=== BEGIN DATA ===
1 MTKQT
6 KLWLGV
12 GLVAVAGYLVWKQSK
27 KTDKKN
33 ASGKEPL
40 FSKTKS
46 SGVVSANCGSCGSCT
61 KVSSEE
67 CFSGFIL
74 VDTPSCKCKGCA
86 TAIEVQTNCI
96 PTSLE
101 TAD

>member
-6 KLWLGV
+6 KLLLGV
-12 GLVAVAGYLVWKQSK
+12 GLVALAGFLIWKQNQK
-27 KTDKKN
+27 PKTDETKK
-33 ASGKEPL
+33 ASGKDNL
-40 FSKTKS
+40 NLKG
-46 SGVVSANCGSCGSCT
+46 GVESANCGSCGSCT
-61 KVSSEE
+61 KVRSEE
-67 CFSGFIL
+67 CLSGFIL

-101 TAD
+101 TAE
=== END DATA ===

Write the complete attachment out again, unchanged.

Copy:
1 MTKQT
6 KLWLGV
12 GLVAVAGYLVWKQSK
27 KTDKKN
33 ASGKEPL
40 FSKTKS
46 SGVVSANCGSCGSCT
61 KVSSEE
67 CFSGFIL
74 VDTPSCKCKGCA
86 TAIEVQTNCI
96 PTSLE
101 TAD

>member
-6 KLWLGV
+6 KLLLGV
-12 GLVAVAGYLVWKQSK
+12 GLVALAGFLIWKQNQK
-27 KTDKKN
+27 PKTDETKK
-33 ASGKEPL
+33 ASGKDNL
-40 FSKTKS
+40 NLKG
-46 SGVVSANCGSCGSCT
+46 GVESANCGSCGSCT
-61 KVSSEE
+61 KVRSEE
-67 CFSGFIL
+67 CLSGFIL

-101 TAD
+101 TAE